Where were you the day of the July 7, 2005 London bombings?
Like Brenda Blethyn (Elisabeth) in London River, I was at home and turned on BBC Radio 4 to hear what I first thought was a trailer to the afternoon play.
But it was a very ‘long’ trailer which did not end in time for Woman’s Hour and it dawned on me slowly that I was hearing the first reports of the carnage caused by the four terrorist bombs in central London.
After the initial shock, I got on the phone: My brother, then a North London resident was safe, as were my warm acquaintances at the Movement for Reform Judaism and the younger son of my close friend who works in Bloomsbury.
But there were no happy endings for the families and friends of the 52 people who were killed and the countless others who were maimed, traumatised or otherwise had their lives ruined in the outrage.
Indeed, three Jewish women were among those murdered. One of them, Susan Levy was the first victim to be identified formally and another, an Israeli expat charity administrator named Anat Rosenberg had feared returning home because of suicide bombings on buses there. She was later buried in Israel by her parents.
The wicked irony has now become personal because I saw London River last night at the cultural centre in Karmiel, Northern Israel where I was one of only two British expats in the studio.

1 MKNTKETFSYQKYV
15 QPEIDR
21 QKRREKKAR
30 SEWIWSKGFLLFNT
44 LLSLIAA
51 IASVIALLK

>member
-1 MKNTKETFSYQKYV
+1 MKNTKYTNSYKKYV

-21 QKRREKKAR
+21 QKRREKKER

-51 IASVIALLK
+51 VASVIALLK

I now live in a flat with a ‘safe room’ strengthened to withhold bomb and rocket attacks and one long-term resident has told me how the stress of living through the 2006 Lebanon War caused her mother’s death.
London River is an odd, almost ambivalent yet strangely affecting film, attempting to portray the multi-cultural ‘river’ of humanity which flows constantly through England’s capital city while illustrating how common grief may conjoin people who would otherwise never meet, let alone find some sort of affection in their mutual sadness.
A low-budget effort, shot with a hand-held camera, the movie has such a quiet documentary air to it that the Algerian director, director Rachid Bouchareb may as well have produced it in monochrome.
The attacks and the search for the perpetrators become almost incidental as we focus on the families of those presumed to be among the victims, seeing them trudge from police station, then hospital to mortuary in the mostly vain hope that they will find them.
Convention does not allow me to reveal the denouement. But I suggest that the terrorists’ final blow came after production. Sotigui Kouyate (Ousmane), who won the best actor award at last year’s Berlin Film Festival for his role as the migrant African worker seeking his son, died in April only a couple of months before the film’s release.